Now I realize these shots are boring and un-interesting to you peripatetic, but put that asside for a moment - or better yet show an illustration with some of your more interesting sports shots where you were using TV mode. So, assuming you can't find a sports shooter, extrapolate from your own experience and suggest how TV mode provides a better chance of success when shooting in these conditions. Again, you may not like my selection of shots or angles and I'm guessing you don't have shots from these sports to post so extrapolate - if someone wanted to shoot these sports how would TV give them a better chance of succeeding. I've stated that AV or manual will allow you to control DOF so you minimize distracting backgrounds (while still giving you the control to select a narrower aperture if you're not comfortable shooting wide open or a particular type of shot requires more DOF - my pole vault I closed down the aperture on to f4 to give me some extra room because the background wasn't so bad but it was on the hurdles). And I've stated that a shutter of 1/640, 1/1000, 1/2000, 1/4000, 1/8000 would produce essentially the same results (except the softball - I wanted at least 1/1000 but my iso levels ensured I would get at least that and whether it was 1/1000, 1/2000, 1/4000 or 1/8000 I could get my results and guarantee the background distraction was minimized) And I've stated the risk of TV is you could underexpose because of sun or shadows or aperture could close down for the same reason.

As for shooting Manual? The benefit there is you expose for faces and not uniforms. Navy blue jersey and white jersey in sunlight - you'll get over a 2 stop swing in exposure in same light - but if skin tones are the same you'll have more PP work to fix the skin tones. And if they're wearing helmets - lacrosse, football you may not have enough face detail left because it's too underexposed.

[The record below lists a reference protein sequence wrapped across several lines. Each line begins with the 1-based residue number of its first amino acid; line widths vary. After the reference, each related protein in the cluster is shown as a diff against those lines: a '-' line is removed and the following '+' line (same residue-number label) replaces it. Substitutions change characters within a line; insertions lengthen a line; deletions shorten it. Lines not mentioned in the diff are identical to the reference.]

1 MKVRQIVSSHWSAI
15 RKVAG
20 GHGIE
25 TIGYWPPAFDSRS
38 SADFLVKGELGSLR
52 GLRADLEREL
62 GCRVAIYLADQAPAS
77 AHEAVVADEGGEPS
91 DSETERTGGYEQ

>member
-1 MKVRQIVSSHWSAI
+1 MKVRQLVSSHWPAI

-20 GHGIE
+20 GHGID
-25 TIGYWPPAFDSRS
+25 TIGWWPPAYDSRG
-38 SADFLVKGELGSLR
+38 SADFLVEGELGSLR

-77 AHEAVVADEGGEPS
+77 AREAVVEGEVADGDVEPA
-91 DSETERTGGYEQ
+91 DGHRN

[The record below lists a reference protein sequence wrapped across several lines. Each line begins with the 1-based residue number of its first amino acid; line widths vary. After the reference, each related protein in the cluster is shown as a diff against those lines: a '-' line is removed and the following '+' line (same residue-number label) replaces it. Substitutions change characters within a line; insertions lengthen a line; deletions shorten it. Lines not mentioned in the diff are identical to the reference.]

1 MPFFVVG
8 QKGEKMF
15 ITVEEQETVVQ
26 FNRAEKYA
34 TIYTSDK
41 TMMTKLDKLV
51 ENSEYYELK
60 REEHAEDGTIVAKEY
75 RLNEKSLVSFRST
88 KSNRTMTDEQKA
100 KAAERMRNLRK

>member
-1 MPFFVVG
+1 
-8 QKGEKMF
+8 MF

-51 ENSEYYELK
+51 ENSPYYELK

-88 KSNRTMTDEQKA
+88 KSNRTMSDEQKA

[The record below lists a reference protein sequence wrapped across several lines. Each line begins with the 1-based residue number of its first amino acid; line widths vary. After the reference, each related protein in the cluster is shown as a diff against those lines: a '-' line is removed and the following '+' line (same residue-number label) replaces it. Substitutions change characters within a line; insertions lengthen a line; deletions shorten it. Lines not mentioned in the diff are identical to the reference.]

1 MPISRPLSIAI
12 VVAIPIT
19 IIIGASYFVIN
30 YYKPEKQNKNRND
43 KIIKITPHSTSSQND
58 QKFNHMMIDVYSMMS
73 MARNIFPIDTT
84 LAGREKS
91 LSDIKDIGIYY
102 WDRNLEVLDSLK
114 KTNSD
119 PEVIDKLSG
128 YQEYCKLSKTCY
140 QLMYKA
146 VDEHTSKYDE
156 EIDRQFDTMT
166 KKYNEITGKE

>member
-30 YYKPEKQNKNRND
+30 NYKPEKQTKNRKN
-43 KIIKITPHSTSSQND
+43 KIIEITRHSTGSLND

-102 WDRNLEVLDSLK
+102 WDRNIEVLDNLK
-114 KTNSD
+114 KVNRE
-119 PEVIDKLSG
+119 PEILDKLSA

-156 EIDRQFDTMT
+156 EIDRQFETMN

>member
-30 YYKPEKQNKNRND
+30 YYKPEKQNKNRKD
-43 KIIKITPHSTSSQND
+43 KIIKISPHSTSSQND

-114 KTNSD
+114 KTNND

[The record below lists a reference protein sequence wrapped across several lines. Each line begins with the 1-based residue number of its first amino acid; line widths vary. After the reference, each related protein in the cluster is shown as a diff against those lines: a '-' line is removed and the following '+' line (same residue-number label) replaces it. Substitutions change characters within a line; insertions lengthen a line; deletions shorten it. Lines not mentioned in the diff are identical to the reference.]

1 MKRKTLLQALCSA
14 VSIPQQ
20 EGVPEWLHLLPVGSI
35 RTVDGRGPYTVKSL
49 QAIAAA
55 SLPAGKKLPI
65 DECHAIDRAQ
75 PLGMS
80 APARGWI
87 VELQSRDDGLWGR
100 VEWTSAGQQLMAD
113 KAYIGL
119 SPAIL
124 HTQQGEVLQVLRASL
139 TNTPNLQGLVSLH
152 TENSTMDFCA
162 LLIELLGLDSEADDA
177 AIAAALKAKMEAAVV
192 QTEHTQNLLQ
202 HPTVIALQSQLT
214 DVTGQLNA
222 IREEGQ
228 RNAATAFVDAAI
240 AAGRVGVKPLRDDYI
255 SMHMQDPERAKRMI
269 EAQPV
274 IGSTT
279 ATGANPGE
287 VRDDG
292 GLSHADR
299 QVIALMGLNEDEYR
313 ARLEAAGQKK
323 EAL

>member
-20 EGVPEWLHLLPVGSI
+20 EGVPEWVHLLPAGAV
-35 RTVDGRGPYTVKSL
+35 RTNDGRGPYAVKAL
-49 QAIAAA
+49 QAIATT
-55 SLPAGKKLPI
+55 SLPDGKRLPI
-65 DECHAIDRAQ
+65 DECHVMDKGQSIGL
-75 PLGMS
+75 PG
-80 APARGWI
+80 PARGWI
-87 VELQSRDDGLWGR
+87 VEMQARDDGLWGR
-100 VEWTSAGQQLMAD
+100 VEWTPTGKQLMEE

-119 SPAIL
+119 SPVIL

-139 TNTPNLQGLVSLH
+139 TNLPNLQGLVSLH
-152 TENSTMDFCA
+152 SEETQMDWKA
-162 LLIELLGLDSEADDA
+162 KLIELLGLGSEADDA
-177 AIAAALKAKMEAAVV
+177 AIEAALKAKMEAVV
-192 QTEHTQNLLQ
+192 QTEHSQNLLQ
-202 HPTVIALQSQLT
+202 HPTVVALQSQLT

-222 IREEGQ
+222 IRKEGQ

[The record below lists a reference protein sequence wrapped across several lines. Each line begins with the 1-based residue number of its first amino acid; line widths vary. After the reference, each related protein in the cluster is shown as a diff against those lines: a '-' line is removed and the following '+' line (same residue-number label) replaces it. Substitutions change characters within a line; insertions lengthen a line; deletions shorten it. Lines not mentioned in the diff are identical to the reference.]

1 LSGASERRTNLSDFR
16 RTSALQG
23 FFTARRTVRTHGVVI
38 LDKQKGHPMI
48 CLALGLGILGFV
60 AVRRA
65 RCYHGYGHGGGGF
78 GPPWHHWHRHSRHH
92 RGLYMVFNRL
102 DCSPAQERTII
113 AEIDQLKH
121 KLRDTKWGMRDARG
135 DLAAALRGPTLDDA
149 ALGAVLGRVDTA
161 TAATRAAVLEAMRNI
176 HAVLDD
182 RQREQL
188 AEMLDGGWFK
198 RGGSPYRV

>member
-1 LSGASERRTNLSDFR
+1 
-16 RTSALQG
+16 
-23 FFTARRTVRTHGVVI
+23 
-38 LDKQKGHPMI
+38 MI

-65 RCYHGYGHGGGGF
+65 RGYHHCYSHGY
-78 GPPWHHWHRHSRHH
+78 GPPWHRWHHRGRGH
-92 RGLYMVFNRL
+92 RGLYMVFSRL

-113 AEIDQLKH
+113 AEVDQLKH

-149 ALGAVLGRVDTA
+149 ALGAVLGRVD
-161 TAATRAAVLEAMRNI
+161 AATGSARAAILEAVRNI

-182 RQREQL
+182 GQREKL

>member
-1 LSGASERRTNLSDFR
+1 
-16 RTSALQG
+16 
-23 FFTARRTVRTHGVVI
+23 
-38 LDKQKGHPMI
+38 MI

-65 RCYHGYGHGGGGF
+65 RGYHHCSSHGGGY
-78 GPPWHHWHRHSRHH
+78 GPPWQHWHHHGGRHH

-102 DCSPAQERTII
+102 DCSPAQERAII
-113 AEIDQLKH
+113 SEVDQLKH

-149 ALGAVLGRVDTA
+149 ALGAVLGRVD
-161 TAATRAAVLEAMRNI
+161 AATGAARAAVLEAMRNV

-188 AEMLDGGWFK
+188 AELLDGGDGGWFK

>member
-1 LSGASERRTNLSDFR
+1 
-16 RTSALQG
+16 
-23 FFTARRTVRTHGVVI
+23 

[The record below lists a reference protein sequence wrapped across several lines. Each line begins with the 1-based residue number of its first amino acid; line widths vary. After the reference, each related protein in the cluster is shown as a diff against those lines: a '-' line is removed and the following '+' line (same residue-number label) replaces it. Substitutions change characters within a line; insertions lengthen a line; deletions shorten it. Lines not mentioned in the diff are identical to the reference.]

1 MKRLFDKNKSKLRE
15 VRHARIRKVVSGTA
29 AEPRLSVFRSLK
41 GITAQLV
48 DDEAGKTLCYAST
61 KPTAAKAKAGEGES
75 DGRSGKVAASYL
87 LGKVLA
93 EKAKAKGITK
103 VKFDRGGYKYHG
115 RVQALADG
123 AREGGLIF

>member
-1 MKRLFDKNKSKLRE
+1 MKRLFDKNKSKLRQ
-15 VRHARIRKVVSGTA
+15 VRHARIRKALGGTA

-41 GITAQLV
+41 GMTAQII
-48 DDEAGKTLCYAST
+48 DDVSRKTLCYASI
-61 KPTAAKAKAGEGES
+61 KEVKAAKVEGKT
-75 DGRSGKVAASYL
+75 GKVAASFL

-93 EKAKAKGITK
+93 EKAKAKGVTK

So, tell me again how TV mode will give a better chance of success in these conditions.

edit - sorry, I forgot you mentioned basketball. OK here's another real life situation - I go into the gym and set my aperture to 2.0, ISO to 1600 and take a couple test shots of the home team in white. The camera meters the shot at1/1000 - I know that's silly so I set to manual and try a few more. I finally decide 1/400 is the right speed at 2.2. (Now, here's why manual is the best mode for success. Experience tells me 1/400 is the slowest shutter I want to eliminate annoying blur inarms - still a tiny amount in hands and ball but not bad. Actual experience also tells me that shooting below 2.8 is very difficult so I don't want to shoot at 1.8 unless I have to. Now, if I used AV mode and left it at 2.2 the camerachooses 1/1000 and the shot is underexposed by more than a stop - bad news at iso 1600. If I choose shutter priority because - as you suggest- it is just as good and appropriate for sports as the others - the camera will close down the aperture 1 1/3 stops - again, results are just as bad. Well, just dial in -EC you say. Oh wait an opposing player is in the frame and metering changes nowthe cameragoes from f2.2 to f1.8 (and runs out of room) but I'm 2/3 off proper exposure AND i'm shooting at 1.8 which is more difficult. So, because lighting is constant, manualprovides you the best chance for success in basketball. You tend to learn things like this when youactually shoot sports instead of just hypothesize about it.